Hornets are the largest eusocial wasps, reaching up to 45 millimetres (1.8 inches) in length. The true hornets make up the genus Vespa, and are distinguished from other vespines by the width of the vertex (part of the head behind the eyes), which is proportionally larger in Vespa; and by the anteriorly rounded gasters (the section of the abdomen behind the wasp waist). See wasp and bee characteristics to help identify an insect.
The genus Vespa comprises about 20 species, most of which are
native to tropical Asia, but there is a species found across
temperate Eurasia from Britain to Japan, the European hornet (V.
crabro), and another, Oriental hornet (V. orientalis), that
extends via southern and central Asia to the Arabian peninsula,
up to northern and eastern Africa and the Mediterranean basin
(including southern Italy and Sicily). Another occurs in
temperate eastern Asia, Yellow hornet (V. simillima), and some
tropical species also range as far north as China, Siberia, or
Japan. The Asian giant hornet (V. mandarinia) is a native of
temperate and tropical Asia. The European hornet V. crabro, has
been accidentally introduced to North America and is present in
many eastern regions.
The structure of the nestIn Vespa crabro, the nest is founded in spring by a fertilized female, known as the queen. She generally selects sheltered places like hollow tree trunks. She builds a first series of cells (up to 50) out of chewed tree bark. The cells are arranged in horizontal layers named combs, each cell being vertical and closed at the top. An egg is then laid in each cell. After 5-8 days it hatches, and in the next two weeks the larva undergoes its five stages. During this time the queen feeds it a protein-rich diet of insects. Then the larva spins a silk cap over the cell's opening, and during the next two weeks transforms into an adult, a process called metamorphosis. Then the adult eats her way through the silk cap. This first generation of workers, invariably females, will now gradually undertake all the tasks that were formerly carried out by the queen (foraging, nest building, taking care of the brood, etc) with one exception: egg-laying, which remains exclusive to the queen.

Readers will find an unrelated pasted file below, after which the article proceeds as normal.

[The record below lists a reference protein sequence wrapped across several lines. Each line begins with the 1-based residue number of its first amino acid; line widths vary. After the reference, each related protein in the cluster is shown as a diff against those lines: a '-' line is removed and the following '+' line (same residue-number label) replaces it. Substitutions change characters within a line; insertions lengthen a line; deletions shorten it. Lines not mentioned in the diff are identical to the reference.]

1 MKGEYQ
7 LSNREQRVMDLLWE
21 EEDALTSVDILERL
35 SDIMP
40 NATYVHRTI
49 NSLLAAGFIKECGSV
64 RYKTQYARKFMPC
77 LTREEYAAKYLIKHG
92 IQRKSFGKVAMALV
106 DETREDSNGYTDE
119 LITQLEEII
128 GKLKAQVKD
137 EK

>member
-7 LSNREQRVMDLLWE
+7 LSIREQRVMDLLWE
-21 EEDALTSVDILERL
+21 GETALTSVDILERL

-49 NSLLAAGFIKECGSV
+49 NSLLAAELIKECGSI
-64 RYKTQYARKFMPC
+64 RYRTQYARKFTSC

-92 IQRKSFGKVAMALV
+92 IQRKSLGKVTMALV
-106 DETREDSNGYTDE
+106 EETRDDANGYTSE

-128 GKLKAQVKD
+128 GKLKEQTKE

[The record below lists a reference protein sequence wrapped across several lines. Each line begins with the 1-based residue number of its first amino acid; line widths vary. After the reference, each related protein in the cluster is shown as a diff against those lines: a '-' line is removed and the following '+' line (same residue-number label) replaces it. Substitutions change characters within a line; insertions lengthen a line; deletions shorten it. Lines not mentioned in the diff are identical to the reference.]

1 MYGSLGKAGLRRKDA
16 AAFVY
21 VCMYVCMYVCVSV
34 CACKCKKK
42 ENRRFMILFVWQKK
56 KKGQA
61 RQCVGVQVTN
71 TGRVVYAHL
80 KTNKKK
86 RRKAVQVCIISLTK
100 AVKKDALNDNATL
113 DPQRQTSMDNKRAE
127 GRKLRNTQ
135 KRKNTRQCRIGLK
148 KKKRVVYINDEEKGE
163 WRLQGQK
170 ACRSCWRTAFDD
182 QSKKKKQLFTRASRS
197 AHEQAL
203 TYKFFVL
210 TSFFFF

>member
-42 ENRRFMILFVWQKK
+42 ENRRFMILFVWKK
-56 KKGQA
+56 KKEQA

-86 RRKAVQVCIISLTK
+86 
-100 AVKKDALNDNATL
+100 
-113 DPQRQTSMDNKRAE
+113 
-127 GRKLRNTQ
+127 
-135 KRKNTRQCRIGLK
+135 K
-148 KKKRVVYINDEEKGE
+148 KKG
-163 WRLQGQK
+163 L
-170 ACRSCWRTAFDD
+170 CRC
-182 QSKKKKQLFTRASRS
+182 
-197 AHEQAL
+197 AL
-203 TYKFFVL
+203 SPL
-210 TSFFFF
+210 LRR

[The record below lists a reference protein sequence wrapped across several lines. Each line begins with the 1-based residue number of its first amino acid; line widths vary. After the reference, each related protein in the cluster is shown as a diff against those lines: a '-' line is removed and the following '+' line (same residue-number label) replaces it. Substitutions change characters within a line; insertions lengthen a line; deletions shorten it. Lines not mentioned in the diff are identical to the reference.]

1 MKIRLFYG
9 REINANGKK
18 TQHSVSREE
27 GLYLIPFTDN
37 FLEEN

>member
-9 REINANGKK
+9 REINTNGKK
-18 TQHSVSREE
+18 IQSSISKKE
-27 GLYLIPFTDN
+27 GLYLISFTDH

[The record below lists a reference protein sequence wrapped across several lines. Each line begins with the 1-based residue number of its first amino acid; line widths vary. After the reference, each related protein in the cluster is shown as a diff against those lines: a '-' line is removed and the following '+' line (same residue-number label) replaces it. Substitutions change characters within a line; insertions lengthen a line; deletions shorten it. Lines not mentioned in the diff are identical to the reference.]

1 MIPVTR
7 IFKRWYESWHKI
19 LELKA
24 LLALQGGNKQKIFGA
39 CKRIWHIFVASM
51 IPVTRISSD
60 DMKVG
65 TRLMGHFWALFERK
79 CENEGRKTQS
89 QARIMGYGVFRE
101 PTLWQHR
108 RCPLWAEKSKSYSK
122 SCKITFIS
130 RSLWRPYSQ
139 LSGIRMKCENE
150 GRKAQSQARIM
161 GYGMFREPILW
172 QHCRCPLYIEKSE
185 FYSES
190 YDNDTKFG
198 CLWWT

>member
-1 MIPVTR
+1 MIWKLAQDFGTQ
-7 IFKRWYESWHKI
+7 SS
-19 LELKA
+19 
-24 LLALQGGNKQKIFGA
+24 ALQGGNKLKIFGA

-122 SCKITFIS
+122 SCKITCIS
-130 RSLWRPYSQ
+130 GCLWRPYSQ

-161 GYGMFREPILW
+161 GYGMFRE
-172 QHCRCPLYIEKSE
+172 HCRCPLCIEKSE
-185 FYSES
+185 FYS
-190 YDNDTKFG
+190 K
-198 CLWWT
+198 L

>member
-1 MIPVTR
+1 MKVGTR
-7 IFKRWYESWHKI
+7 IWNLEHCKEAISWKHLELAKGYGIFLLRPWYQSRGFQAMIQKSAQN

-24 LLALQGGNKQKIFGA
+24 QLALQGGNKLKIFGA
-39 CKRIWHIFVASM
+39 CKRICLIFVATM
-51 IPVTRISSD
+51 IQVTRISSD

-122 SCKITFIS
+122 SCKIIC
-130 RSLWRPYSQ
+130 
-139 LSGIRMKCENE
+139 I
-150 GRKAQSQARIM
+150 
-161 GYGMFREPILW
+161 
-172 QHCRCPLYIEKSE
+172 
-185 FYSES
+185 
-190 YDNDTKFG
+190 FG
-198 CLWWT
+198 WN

As the colony size grows, new combs are added, and an envelope is built around the cell layers, until the nest is entirely covered, with the exception of an entry hole. At the peak of its population the colony can reach a size of 700 workers. This occurs in late summer.
At this time the queen starts producing the first reproductive individuals. Fertilized eggs develop into females (called "gynes" by entomologists), unfertilized ones into males (sometimes called "drones"). Adult males do not participate in nest maintenance, foraging, or caretaking of the larvae. In early to mid-autumn they leave the nest and mate during "nuptial flights". Males die shortly after mating. The workers and queens survive at most until mid to late autumn; only the fertilized queens survive over winter.
Other temperate species (e.g. the yellow hornet V. simillima or the Oriental hornet V. orientalis) have similar cycles. In the case of tropical species (e.g., V. tropica), life histories may well differ; and in species with both tropical and temperate distributions (such as the Asian giant hornet Vespa mandarinia), it is conceivable that the cycle depends on latitude.
A Hornet's sting is harmful, however the sting toxicity varies greatly by hornet species - from a typical sting, to among the most venomous known insects. Allergic reactions can occur, these may result in death depending on the severity.
This Hornet Page is Copyright The Animal Web Guide © 2004 - 2009 Chuck Ayoub